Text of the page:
Stainless Steel does not readily corrode, rust. Steel with water as ordinary steel does, but despite the name it is not fully stain-proof, most notably under low oxygen, high salinity, or poor circulation environments. Stainless Steel is also called corrosion-resistant steel. when the alloy type and grade are not detailed, particularly in the aviation industry. There are different grades and surface finishes of stainless steel to suit the environment the alloy must endure. Stainless steel is used where both the properties of steel and resistance to corrosion are required.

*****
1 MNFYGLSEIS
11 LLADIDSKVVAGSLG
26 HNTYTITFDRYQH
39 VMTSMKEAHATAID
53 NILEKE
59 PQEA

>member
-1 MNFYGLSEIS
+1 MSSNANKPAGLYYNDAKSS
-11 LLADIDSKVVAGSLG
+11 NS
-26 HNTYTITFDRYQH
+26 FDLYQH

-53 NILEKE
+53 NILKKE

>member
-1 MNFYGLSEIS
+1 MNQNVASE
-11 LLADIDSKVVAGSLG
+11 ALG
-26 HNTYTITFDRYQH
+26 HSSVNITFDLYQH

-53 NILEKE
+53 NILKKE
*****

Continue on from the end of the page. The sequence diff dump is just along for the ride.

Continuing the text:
Stainless steels contain sufficient chromium to form a passive film of chromium oxide, which prevents further surface corrosion and blocks corrosion from spreading into the metal's internal structure, and due to the similar size of the steel and oxide molecules they bond very strongly and remain attached to the surface. Stainless steel differs from carbon steel by the amount of chromium present. Carbon steel rusts readily when exposed to air and moisture. This iron oxide film is active and accelerates corrosion by forming more iron oxide, and due to the dissimilar size of the iron.